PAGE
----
You know what I’m saying, that’s all it is. And it’s good, because it’s given him access to 30 million records. I’m not saying that’s wrong, but he should be aware that that is what it’s about and that he ain’t got to be grateful to the motherfucker. He should stile the one to direct his own image. At a certain point you have to change before you reach the point of saturation.

That’s why when we finished the Mothership tour we said, now let’s go on the anti tour immediately. Soon as we had finished four years of all that glitter we said let’s go to all these little bitty places and play three hours for us.

No limousines, get to the gig the best way you can, and just get your ass out there and jam. Or else you’ll start believing that star shit. And when a motherfucker says you ain’t shit, you will die of a heart attack. Especially after you have psyched yourself up to believe you are the equal of 30 million albums. Right now I say fuck a limousine. I’ll take a cab in a minute. I walked to see Thomas Dolby. And that gives you strength.

Because people ask, man, ain’t you tired, and I say I don’t fee like I’ve done shit. I rehearsed for this 17 years of my life. When I was younger I used to walk down side streets in Newark on Sunday when the stores were closed, screaming “Parliament, Parliament!”—just so I could hear what it was going to be like when I made it to where I wanted to be. So if I’m crazy now, I was crazy then.

Eddie Hazel, guitars

You looking for the serious supergroup? We got it right here. We have magic, man. This is a very gifted group, and when we come together, it is about magic! In the next few months, things are gonna tighten up even more for us. Just doing the R&B circuit is cool, but this is a crossover group. We got individuals here whose heads are someplace else. But if and when we reconnect, your whole body will feel it. Your hair will stand up. I don’t care if your hair is nappy, that shit’ll straighten up and then curl back.

“Maggot Brain” was a feeling. Getting off a fucking airplane, man, and walking down Broadway in New York with my guitar on my back and not really feeling good. So, now I walk into the studio and they say, “Eddy, play,” and I just played. That’s where it came from. One take. Now, the happening one in the group, the solar plex, if you will, is my brother Blackbird here. He’s a soarer, you dig. We all soar, but he reaches something else that makes the whole thing turn around—through his craziness, which I love, because we’re both Aries. Then we have a Scorpion here, Mike, who kinda puts the sting on things, and we are happening!

George and I first hooked up about a haircut. It was very hairy. I needed a head shave [laughs]. Anyway, George used to cut my hair, and Ray Davis, who sang bass with Parliament, had an uncle who was also a barber and who rented a room in my mothers house. He played upright bass, and he said, hey, George, come check out this young mutha. So from there I stared hanging out with him. Then I left and went to Motown for seven years. And I did my little airplane trip. They said I bit somebody. Yeah, I bit ’em. And did a couple of years for that shit, for the bite, you know. Teeth assault [laughs].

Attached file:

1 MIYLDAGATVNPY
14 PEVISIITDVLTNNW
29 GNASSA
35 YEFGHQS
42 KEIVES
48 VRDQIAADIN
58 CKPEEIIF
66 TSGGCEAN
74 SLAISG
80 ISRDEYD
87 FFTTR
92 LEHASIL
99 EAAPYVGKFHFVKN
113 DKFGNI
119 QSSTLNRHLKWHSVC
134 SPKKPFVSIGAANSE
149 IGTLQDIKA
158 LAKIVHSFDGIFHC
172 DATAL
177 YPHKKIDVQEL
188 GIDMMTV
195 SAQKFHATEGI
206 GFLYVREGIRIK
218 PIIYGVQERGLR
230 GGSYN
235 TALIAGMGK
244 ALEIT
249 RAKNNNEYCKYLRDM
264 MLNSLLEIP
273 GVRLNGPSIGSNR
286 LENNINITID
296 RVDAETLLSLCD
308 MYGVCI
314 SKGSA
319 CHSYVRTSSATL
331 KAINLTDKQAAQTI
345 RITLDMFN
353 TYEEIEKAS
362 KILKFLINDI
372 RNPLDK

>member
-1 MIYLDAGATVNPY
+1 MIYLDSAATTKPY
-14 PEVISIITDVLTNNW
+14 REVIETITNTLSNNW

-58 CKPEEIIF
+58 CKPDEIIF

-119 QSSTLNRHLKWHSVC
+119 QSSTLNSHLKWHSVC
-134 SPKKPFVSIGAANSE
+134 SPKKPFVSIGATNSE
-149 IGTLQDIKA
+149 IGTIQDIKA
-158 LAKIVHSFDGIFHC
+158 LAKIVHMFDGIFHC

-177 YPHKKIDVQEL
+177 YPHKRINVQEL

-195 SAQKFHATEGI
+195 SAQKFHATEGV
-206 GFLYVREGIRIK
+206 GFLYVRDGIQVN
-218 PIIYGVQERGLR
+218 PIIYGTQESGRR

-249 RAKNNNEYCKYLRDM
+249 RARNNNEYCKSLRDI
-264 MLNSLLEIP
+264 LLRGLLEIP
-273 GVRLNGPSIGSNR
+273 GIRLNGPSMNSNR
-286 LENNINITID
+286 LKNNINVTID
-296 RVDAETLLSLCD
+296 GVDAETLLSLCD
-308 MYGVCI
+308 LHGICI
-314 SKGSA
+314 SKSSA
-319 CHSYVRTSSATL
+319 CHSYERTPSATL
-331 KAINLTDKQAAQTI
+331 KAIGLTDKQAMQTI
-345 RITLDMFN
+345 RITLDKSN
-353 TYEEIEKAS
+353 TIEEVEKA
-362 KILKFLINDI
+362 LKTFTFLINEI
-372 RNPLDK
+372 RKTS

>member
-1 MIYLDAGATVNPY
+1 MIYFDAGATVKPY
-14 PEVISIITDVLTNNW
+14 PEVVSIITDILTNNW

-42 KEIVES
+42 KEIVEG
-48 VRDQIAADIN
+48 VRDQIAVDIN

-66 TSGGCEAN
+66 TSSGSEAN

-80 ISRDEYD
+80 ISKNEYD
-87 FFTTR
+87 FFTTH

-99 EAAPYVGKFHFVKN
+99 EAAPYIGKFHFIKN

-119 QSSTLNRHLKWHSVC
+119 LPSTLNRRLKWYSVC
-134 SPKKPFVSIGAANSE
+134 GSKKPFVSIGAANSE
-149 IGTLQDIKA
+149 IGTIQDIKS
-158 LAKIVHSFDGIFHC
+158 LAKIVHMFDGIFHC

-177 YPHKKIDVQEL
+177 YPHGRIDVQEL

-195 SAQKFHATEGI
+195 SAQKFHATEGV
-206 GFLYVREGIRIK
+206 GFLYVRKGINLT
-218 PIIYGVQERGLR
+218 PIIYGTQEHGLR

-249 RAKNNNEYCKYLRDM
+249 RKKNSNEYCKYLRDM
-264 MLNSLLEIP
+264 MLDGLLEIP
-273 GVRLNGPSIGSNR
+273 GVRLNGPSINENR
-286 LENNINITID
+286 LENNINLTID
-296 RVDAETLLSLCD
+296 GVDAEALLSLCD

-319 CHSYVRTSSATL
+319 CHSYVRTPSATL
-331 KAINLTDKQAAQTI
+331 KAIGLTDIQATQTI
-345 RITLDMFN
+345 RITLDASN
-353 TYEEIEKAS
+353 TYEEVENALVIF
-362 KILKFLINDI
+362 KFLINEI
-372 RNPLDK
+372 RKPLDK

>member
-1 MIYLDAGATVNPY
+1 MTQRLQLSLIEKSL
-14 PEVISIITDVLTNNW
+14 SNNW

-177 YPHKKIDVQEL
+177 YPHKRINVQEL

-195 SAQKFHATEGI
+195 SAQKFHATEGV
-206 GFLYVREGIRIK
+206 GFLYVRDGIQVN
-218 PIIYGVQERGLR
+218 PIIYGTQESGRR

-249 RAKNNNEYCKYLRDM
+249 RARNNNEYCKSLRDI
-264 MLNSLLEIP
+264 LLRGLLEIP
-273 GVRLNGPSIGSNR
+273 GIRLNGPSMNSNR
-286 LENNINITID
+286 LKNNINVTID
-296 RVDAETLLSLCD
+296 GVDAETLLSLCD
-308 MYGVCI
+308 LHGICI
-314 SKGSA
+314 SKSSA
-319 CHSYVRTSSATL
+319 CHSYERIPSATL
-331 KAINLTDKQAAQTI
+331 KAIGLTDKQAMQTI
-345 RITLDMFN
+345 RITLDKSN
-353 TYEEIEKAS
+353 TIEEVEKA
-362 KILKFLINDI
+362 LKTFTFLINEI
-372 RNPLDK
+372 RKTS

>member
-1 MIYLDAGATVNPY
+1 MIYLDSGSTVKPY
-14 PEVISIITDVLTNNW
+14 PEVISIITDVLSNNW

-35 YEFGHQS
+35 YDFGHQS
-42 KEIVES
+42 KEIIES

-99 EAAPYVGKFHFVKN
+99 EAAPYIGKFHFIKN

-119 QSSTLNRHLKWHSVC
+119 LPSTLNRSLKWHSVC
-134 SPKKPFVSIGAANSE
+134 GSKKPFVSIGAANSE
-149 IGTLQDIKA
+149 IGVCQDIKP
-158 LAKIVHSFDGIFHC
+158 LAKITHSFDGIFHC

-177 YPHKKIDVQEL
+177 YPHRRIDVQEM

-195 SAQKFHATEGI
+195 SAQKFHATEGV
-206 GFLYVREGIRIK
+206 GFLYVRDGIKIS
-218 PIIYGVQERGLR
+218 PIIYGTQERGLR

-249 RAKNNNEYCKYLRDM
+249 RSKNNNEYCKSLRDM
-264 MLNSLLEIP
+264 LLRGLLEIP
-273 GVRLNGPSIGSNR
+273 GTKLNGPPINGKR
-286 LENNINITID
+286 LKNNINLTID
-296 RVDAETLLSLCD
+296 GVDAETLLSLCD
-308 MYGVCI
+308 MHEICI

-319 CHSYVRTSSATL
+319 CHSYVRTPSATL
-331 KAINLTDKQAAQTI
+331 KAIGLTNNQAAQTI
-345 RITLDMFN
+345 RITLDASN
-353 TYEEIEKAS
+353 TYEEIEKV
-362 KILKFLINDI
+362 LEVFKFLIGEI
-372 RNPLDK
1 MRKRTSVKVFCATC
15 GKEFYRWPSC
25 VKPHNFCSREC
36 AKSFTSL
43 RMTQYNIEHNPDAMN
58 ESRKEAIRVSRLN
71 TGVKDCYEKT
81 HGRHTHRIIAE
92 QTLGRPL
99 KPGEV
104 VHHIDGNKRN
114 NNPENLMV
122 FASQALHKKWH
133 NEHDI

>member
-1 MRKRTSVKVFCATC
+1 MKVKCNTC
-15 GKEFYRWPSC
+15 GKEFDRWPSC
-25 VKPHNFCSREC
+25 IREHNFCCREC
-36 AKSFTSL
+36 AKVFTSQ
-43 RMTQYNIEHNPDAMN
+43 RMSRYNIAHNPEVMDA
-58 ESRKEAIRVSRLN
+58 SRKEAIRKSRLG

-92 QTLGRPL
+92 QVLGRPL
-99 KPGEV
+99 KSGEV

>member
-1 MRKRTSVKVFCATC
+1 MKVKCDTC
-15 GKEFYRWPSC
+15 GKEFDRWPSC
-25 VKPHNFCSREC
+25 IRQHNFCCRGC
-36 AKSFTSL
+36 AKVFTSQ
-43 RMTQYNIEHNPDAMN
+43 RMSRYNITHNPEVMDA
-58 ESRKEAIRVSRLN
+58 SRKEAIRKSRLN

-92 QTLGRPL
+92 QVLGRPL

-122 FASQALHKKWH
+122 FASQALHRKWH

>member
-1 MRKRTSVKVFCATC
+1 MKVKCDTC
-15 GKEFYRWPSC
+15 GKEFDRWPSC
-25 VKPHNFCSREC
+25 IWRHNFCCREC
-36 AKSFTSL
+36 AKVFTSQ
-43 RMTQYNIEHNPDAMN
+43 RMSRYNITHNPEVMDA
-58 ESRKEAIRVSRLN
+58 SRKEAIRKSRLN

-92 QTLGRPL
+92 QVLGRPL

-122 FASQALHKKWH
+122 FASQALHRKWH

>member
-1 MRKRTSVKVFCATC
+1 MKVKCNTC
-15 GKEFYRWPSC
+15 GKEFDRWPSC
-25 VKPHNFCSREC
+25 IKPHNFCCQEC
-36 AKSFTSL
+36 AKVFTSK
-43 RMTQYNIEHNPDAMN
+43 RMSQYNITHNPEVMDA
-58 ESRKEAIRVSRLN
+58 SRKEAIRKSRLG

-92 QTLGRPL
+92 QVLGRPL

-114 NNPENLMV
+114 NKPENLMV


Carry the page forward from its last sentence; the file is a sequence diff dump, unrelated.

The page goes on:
We’ve got more to give than the ear might be able to understand. On nights when it’s really happening, you can hear a new vernacular. Even on bullshit nights you can hear the magic. If I was just a spectator I’d be saying, “Yeah this is the muthafucka!”

This is an eternal group with most definitely some eternal secrets. Stuff you don’t even talk about, almost like being in a lodge. We have a couple of Masons in the group, and they got steel hips, and we kind of lock their shit up in there. I’m not trying to be evasive, but you know the P-Funk hand sign? Well, see, it’s not about the sign, really. It’s not about any sign. It’s about what people give. Spiritually, you deal with the music, because that’s coming from the soul, and that’s whites’ happening. “Cosmic Slop” is very spiritual because that’s like the root we come from. The blues in my playing comes from my grandmother; she taught me how to play. She bought me one of those motel Mickey Mouse guitars, the kind you wind up. And I sat down and looked at it one time and said, fuck this, because I was tired of winding up and hearing the same melody. I said, “Give me some music.” So she started showing me some things, and she saw that I was into it.

You hear some of my chords as haunting? I’m going to tell you something: we have been going through a haunting era. Check out what we’re going through now! I really don’t want to get into that, but see, it makes you hear something else, and you have to play those feelings. I’m into the earth. Yeah, we can go to space, but so what? It’s all about making people move, making people feel happy. Calm ’em down, make ’em think about themselves, too. Music can do all that. Music can make you shit.

My ears are open because my family turned me on to a lot of different things. I think it’s a blessing to be able to have that. My brother Blackbird here, I love to hear him soar, man, because he flies good. Matter of fact, he could be my pilot. But if you fuck up my plane, boy, you’ll be a grounded muthafucka [laughs].

I’m glad the family has stayed together this long, because I enjoy my brothers. I enjoy the ups and I enjoy the downs. The downest part of it is making the ups. You’ve got to make the climb. That’s why I acknowledge my brother Blackbird here: Aries the ram, run up the mountain and soar from the top!

Parliament-Funkadelic: Our 1985 Interview With George Clinton

Bernie Worrell, keyboards